Meanwhile, all is not well in the early days of LLM search. While Perplexity was given rave reviews recently in the New York Times, my first use of it showed how half-baked it is currently. I asked it to describe this newsletter, and it conflated this with one from actual geological scientists:

This kind of confusion is common in LLMs, and not detected often because enthusiasts have too much faith in the technology. As Gary Marcus writes:

. . . [it’s surprising] how sensitive LLMs are to minor perturbations, like rearranging the order of answers in multiple choice, the insertion of special characters, or changes to the answer format. As it turns out, minor changes make a noticeable difference, enough to rearrange “leaderboard” rankings. If a system really had a deep understanding, trivial perturbations wouldn’t have such effects.

But let’s assume LLM-driven search improves and becomes reliable. What then? Where will Perplexity or its kin get information if all the incentives for conducting original reporting, vetting scientific claims for quality and community, writing insightful cultural overviews, and investigating social inequities go away?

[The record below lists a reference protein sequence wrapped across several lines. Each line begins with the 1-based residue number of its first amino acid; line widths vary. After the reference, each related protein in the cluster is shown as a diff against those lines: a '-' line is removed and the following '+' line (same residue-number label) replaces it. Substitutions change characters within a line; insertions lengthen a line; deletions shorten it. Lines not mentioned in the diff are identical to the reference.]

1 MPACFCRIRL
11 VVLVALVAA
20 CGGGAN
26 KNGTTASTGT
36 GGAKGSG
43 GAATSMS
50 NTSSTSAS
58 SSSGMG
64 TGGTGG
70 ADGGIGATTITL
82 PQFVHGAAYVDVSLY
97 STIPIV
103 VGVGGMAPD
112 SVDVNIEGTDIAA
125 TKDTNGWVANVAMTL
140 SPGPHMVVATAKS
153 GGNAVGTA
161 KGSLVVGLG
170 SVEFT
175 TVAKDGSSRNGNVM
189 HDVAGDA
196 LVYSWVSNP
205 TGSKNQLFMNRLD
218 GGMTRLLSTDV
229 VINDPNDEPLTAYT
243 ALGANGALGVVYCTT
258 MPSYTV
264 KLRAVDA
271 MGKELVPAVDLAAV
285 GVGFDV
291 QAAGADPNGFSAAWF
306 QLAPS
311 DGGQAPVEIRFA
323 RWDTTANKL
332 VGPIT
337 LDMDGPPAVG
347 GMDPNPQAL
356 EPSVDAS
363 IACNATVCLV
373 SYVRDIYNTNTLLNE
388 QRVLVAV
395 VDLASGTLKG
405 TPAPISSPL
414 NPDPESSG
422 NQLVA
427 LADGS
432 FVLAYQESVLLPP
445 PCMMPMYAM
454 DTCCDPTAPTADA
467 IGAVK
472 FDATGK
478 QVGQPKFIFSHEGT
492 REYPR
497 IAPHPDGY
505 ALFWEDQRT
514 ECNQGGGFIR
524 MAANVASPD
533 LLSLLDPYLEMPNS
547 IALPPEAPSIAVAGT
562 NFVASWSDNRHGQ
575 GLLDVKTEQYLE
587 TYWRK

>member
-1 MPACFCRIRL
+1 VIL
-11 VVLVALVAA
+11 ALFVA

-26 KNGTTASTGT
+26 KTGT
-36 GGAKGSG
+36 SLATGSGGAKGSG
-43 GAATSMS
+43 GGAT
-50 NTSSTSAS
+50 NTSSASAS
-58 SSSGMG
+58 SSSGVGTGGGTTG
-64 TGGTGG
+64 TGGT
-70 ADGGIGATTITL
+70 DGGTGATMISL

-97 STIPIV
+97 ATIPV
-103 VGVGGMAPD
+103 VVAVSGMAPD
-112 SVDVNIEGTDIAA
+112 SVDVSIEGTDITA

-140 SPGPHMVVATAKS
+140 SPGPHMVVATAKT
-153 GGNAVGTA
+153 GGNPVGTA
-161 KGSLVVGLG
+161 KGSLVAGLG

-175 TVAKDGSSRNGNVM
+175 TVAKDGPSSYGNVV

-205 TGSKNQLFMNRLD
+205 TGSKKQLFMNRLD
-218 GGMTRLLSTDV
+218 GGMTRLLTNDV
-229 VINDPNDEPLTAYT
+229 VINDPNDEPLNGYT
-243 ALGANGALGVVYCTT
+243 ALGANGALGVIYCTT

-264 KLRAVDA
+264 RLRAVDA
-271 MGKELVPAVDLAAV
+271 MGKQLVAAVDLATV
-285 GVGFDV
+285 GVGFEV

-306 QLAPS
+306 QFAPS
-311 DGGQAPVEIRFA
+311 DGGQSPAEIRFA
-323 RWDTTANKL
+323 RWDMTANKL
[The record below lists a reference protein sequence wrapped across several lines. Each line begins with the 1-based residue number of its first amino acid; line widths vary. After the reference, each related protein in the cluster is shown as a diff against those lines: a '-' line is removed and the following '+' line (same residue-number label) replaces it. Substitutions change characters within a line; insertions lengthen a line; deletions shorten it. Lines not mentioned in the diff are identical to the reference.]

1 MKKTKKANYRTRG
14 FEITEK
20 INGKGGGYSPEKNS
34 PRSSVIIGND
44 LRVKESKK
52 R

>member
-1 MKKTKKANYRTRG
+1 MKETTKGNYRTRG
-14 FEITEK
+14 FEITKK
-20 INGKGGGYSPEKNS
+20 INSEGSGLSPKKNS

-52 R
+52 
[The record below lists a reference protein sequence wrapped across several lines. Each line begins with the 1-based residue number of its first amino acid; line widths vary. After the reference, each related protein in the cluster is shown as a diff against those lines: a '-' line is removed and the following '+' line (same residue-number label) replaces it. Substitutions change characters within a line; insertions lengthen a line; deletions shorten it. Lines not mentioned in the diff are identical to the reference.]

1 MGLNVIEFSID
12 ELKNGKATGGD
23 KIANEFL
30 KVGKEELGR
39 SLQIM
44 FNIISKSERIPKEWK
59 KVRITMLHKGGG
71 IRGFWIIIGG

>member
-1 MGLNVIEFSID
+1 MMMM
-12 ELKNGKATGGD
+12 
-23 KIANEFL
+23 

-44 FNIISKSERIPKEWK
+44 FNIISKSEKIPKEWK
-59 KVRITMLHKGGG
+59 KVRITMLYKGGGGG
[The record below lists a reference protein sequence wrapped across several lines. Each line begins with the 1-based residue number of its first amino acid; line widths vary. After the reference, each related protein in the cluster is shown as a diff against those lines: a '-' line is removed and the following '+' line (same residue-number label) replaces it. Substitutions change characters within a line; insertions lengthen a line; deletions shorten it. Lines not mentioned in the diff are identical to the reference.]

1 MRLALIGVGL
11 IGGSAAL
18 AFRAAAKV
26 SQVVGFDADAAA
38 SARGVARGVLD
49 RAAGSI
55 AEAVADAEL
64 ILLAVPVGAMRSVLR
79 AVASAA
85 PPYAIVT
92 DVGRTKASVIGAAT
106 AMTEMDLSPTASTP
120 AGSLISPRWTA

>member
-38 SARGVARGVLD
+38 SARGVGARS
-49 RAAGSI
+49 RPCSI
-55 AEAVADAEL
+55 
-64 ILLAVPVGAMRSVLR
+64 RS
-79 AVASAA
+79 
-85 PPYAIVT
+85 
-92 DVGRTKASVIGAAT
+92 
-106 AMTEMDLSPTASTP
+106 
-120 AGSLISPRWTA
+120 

Already, 2024 has seen layoffs across the media landscape as cost-cutting occurs due to the threats/promises/delusions that LLMs have created, amid the trouble they’ve already stirred up.

Worse, technologists aren’t the only ones thoughtlessly disrupting the media space. They’re doing it from below, via the infrastructure, while the assault on the superstructure — the gatekeepers, copyright, and scalable business models — has been relentless for more than two decades as self-appointed disruptors, propagandists, and unrestrained oligopolists have prevailed again and again over craven and flat-footed incumbents.

In our world, we have transgressives actively pushing to defund many elements of the human and expert infrastructure associated with making quality digital scientific and scholarly content people can trust.